Central War Gaming Blog

Central War Gaming Blog


Tuesday, May 31, 2022

Zipper Pulls

Small things are not important, until they are. 

Zippers are a good example of a thing I often improve and customized, because factory zipper pulls have always sucked. The pulls are (almost always) metal tabs like this: 

Often small. Slippery. Clang on each other or everything else. Zinc or (rarely) mild and un-heat-treated steel, they also just break off. A lot. 

Some are plastic or rubber covered sure. These for example are nice and big and have enough rubber they are fairly silent at least. This is issue gear. Plenty of the stuff in my examples is provided is top tier brands and/or issue stuff for western militaries.

The standard hotness in zipper pulls is adding paracord or neat zipper pulls. ADDING. To the metal tab. Like this:

This is a "value added feature" and when all works, is useful for gloves, cold weather, etc but it doesn't totally silence it, and it doesn't mitigate the problem with the metal pull itself breaking. I you don't care, you can buy these add on pulls from several places like: 



I find that replacing the pull entirely with something else is a much better solution. 

Locking Zippers

Let's take a brief aside to mention there are such things as "locking zippers." These are automatic, so you may not have noticed them but if modifying the zipper pulls, you need to know this. 

The "locking" is not a security feature like a padlock (though they make those also to be confusing!), but a method of keeping the zipper from unzipping itself. This is typically found on clothing, instead of pouches, packs, bags. They usually only prevent movement one direction. So you can zip up, but the lock prevents stress or load items (bags you wear across the body) from causing the jacket to unzip itself. 

They work by having the zipper pull tab interact with a little spring-loaded bit inside the part that looks like the pull passes through. Look REAL close, and you can see it. So close, I can't get a good photo. Test for it

Now, cutting off metal pulls (or having them break) with locking zippers MAY work to replace with cord. But sometimes it does not. Or it works irregularly. This seems to have to do with the type of cord being used; it causes the system to hang up, the cord snags or catches the outer slider passage before it can move the lock lever enough, etc.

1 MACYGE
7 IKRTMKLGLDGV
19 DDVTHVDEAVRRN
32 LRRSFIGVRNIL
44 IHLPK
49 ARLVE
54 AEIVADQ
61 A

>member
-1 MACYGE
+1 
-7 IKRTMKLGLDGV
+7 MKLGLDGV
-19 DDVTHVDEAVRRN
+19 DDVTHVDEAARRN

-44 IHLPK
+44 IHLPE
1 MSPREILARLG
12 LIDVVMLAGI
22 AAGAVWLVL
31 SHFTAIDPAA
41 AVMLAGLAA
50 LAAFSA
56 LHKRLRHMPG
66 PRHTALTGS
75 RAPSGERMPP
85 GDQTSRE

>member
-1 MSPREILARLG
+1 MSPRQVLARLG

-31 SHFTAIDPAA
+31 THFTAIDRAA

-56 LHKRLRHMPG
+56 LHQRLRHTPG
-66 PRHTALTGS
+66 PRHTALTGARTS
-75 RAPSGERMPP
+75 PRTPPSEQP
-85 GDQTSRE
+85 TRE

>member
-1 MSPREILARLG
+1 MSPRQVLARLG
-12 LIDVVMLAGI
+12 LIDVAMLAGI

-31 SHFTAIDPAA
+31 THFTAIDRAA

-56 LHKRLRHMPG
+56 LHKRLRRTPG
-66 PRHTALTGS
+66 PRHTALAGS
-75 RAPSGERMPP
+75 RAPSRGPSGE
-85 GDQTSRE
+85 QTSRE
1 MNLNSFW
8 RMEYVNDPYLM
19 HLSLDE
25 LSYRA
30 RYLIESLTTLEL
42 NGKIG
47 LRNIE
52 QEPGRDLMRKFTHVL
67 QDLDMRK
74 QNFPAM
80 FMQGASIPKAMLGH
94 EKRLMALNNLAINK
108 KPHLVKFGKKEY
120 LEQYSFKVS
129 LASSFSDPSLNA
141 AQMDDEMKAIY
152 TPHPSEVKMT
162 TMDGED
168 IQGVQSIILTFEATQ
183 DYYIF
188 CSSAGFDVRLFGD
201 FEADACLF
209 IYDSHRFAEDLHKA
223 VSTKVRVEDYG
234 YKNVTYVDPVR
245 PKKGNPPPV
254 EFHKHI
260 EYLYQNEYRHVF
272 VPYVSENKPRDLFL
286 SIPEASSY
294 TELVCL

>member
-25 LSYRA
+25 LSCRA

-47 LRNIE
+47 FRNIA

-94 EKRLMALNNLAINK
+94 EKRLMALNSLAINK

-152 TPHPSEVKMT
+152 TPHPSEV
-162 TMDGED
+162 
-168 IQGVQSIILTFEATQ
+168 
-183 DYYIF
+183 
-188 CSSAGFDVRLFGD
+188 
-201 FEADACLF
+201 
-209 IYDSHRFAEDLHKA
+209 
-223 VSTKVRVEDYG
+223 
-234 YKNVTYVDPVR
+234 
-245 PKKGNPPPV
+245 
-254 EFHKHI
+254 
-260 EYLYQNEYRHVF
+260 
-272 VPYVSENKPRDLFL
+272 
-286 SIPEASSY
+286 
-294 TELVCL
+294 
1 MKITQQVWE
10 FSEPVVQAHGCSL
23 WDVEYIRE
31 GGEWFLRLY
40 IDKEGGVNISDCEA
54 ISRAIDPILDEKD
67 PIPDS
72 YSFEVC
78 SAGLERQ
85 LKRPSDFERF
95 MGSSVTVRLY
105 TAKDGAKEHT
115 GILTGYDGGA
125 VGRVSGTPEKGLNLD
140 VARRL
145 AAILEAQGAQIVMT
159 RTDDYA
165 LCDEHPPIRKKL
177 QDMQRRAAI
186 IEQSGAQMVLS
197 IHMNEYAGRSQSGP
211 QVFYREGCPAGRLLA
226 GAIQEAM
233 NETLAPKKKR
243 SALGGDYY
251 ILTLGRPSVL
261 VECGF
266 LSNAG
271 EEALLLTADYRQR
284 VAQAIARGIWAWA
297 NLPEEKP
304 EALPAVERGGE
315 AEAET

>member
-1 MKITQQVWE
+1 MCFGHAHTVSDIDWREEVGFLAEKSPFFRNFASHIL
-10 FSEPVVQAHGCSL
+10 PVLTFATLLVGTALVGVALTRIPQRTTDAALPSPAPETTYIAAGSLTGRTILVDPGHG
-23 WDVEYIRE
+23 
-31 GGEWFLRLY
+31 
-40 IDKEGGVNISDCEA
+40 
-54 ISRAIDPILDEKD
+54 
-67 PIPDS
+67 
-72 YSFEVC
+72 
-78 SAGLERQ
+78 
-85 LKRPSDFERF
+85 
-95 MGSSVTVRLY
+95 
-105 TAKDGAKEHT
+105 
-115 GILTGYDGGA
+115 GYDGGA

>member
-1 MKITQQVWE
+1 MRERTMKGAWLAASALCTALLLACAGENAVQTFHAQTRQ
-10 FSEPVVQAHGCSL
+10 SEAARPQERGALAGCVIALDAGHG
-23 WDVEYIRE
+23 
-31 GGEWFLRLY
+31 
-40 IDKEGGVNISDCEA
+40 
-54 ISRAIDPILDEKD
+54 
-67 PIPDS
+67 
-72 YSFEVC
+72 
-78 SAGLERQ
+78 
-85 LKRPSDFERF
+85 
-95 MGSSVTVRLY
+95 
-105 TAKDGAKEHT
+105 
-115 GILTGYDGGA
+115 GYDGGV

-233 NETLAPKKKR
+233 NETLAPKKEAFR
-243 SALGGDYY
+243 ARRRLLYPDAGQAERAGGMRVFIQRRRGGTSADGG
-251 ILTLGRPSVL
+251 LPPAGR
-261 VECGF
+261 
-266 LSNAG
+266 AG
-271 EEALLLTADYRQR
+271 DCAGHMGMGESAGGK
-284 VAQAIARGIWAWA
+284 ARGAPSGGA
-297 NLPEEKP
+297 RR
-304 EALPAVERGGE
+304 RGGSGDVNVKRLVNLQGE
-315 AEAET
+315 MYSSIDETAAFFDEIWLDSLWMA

So, it's your risk to totally replace locking pulls with cord. If broken, there are replacement pull tabs like this, split setup. You can also usually thread on a small but sturdy split loop, like a key ring. Then, tie cord to that, and if the ring is small enough and the cord is thick, it will also be pretty silent still as it's hard for the metal ring to bang into anything.

The best I normally get from the gear maker now is like this. Replace the zinc tab with a loop of paracord.

Not... bad. It is almost impossible to break, if it begins to fail you can fix it. You can repair in the field if smart enough to bring spare cord, and is silent. But not optimal as it can rotate around like this. Out of position it's hard to find, hard to identify as a zipper pull, etc.

Some try to get around this with knotting or as seen here, shrink tube, sometimes all the way up. It's... okay, but is a lot of work and wears. Shrink tube is nothing like the sturdiness of nylon cordage so that will break away some time.

This is an alternative method, tie the loop down up near the zipper pull.

This is similar though the halfway-down knot is a bit far away so it sometimes also snags, gets out of position such as under the storm flap and I cannot find it. The plastic silencer at the end is hard plastic so can become loud under some circumstances, but it's not terrible.

Also note that this is not just a cord keeper but you can use those add on zipper pulls as total replacements instead of adding to the metal pull. Install the same way, looping through themselves, but direct to the slider. 

Okay now, check out this one. To the left is a new low in attempted-tactical pulls. It's a loop... of elastic! It snags on everything and doesn't stay snagged but the elastic makes it worse and worse. (Also note how poorly tightened the knot was. At LEAST inspect all zipper pulls when you get your gear to make sure they work and will stay working!)

But let's now look to the right hand zipper from above. That is the Correct Way to to do them, I say. I am right: 

  • Cut off whatever pull tab is already there and throw it away. If a metal one, cut with wire cutters, then bend up till it clears the zipper pull body. Do not use force on the pull body itself as that is fragile and important.
  • Cut a loop of paracord or similar about 3x longer than you want the pull to be when done. Fold in half, shove the fold through the zipper body. You may need to use a punch to push through and/or needlnose/hemostats/tweezers to pull it through:
    • Smaller zippers need gutted cord or smaller cord.
    • For real safety items, consider fire-resistant cordage like Kevlar. It doesn't melt, and cutting is a whole thing, but paracord-sized cord is available and it works well for things like this.
    • Always-wet items (boating, diving) will usually want to use hygrophobic cord of some sort. 
    • You can also decide if you like stiffer cord or like it to flop a bit.
    • Longer is also fine, IF it won't get in the way. Very long pull loops are good for winter, dive stuff, etc but make sure they won't snag. Loops snag.
  • Pull the folded end of the cord through about halfway.
  • Put the two loose ends through this loop.
  • Pull the loose ends, tight. Tie the two loose ends together. Done! 
    • If you want a long cord with less loop to snag, tie more knots along the length, including clever things like a series of cobra knots to make a grabbable chunk of stuff with no closed loop.

Video on how to make a snake knot: 

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